- About Us
- Local Savings
- Green Editions
- Legal Notices
- Weekly Ads
Freeland fuel plume in check, lab results indicate
Freeland’s water supply appears to be under little immediate threat from a 2005 fuel spill on Main Street, state regulators have announced.
Four additional groundwater monitoring wells were dug on select properties between Main Street and Highway 525 in December, and preliminary test results of water samples revealed contamination from petroleum compounds in only one of the four — the well located closest to the spill site. The results indicate the underground “plume” is not moving quickly toward large wells on Scenic Avenue that supply most of Freeland’s water.
“It’s good news,” said Diane Escobedo, a project lead with the state Department of Ecology. “To see that we have clean wells, if we step out from the gas station a bit, is really good news.”
This was what Freeland Water and Sewer District officials had been hoping to hear since the samples were collected last month. The possibility that the plume was moving through the aquifer toward the district’s primary wells across Highway 525 was unsettling, and several officials expressed relief following the announcement.
“It’s very good news,” Commissioner Lou Malzone said. “It was a scary thing.”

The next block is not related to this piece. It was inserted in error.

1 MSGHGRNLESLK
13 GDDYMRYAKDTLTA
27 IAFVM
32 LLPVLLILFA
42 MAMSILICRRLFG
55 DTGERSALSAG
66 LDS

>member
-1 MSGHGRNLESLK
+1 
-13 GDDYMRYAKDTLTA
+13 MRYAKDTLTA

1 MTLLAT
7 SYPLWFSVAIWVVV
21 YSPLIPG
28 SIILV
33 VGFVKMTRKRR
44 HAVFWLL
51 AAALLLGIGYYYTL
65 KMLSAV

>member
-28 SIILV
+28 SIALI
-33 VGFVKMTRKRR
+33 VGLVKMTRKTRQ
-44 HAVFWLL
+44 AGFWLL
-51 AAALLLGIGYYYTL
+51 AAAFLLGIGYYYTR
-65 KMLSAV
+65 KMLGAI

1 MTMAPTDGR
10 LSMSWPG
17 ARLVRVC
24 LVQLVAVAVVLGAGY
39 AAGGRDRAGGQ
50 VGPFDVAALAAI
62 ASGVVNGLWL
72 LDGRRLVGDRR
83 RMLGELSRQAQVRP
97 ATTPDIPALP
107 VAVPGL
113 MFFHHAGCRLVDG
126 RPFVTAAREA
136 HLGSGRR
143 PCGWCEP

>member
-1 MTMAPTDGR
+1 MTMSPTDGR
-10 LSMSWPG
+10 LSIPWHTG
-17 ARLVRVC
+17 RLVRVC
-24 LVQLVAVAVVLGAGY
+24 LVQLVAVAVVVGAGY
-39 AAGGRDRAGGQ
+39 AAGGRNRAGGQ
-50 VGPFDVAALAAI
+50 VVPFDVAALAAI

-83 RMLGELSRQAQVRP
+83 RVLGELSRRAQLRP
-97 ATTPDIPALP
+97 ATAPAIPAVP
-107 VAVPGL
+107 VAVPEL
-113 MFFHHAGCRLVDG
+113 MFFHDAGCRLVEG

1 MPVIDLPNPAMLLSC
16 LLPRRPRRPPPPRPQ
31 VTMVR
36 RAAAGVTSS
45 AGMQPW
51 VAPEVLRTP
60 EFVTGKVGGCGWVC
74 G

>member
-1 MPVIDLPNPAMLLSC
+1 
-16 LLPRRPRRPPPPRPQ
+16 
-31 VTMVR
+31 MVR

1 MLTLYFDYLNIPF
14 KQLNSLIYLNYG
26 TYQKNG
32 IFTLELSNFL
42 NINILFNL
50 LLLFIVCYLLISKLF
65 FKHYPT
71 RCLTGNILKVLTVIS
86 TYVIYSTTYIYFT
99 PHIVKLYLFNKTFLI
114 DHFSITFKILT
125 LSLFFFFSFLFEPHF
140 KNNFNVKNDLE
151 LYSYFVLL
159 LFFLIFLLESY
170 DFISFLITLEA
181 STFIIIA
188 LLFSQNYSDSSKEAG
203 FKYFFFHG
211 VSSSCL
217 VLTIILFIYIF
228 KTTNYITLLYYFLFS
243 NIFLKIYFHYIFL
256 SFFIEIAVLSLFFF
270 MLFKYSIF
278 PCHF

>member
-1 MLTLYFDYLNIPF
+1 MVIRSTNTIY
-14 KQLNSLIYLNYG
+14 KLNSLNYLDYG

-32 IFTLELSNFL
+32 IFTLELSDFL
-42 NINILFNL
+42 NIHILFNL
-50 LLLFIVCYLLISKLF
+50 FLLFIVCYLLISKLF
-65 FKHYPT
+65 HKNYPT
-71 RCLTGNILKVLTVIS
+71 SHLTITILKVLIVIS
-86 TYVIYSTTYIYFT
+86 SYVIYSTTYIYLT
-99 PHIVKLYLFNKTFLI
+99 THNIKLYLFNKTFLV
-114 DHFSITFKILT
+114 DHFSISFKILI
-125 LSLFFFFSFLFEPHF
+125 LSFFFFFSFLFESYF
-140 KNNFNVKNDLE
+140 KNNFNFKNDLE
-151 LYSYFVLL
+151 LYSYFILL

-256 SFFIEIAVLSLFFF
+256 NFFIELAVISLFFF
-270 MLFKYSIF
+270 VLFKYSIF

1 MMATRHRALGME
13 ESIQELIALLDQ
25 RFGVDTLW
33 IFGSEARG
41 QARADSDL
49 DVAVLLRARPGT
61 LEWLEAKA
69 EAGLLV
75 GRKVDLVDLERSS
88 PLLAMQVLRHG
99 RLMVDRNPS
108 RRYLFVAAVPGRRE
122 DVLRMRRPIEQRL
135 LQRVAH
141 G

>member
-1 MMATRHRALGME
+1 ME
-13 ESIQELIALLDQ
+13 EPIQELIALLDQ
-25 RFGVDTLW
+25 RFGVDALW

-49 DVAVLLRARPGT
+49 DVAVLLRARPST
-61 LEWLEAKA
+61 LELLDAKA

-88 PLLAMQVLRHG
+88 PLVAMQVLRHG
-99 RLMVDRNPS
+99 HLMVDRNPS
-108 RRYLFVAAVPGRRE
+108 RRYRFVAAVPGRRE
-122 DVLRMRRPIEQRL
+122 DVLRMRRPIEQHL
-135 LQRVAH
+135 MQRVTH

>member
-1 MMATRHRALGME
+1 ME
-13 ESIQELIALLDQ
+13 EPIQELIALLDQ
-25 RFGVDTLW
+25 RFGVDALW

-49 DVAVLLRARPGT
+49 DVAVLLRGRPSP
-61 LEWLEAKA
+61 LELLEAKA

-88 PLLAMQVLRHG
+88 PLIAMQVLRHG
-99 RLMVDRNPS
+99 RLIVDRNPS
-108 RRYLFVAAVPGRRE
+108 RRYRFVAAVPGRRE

The district’s wells supply water to about 90 commercial businesses and about 400 residences in the area.
Escobedo did warn, however, that these are preliminary results and the data must be analyzed in greater detail. The additional information should help determine just how far and fast the contamination is moving, she said.
In 2005, Marty Winn, the owner of Whidbey Marine and Auto Supply on Main Street — now closed — reported a gasoline leak from an underground tank. Up to 7,000 gallons was estimated to have spilled.
The store owner has worked with Ecology, Department of Health, and Island County since 2005 through Ecology’s Voluntary Cleanup Program to investigate the pollution in order to perform the required cleanup.
Interim cleanup work from 2006 to 2012 removed or dissipated some of the fuel, and all tanks at the former service station were removed when the facility closed in 2011, according to Department of Ecology officials.
The four new wells were tested along with nine previously drilled wells, all of which were dug to depths of 60 or 100 feet, according to agency documents. A total of seven of the 13 were found to have petroleum contamination above state cleanup standards.
The older wells were all located in the nearby vicinity of the old gas station, however, and the new wells — all drilled to a depth of 100 feet — were spread farther out with the hopes they would provide a broader picture of both the progress and direction of the plume.
While contamination was found in the closest of the new wells, which is located directly across Main Street from the former store, the other three were all 100 or more yards away and got clean bills of health.
Despite the positive results, this isn’t the end of the clean up or monitoring effort, Escobedo said. A meeting with the former gas station’s owner, his consulting firm Farallon Consulting and state regulators will be held in the immediate future to determine what additional remediation will be required.
“We’re not done,” Escobedo said. “We still have issues we need to address. This remains a contaminated site.”
Information on the cleanup, including the newly available data from the four monitoring wells, is available online at https://fortress.wa.gov/ecy/gsp/Sitepage.aspx?csid=5610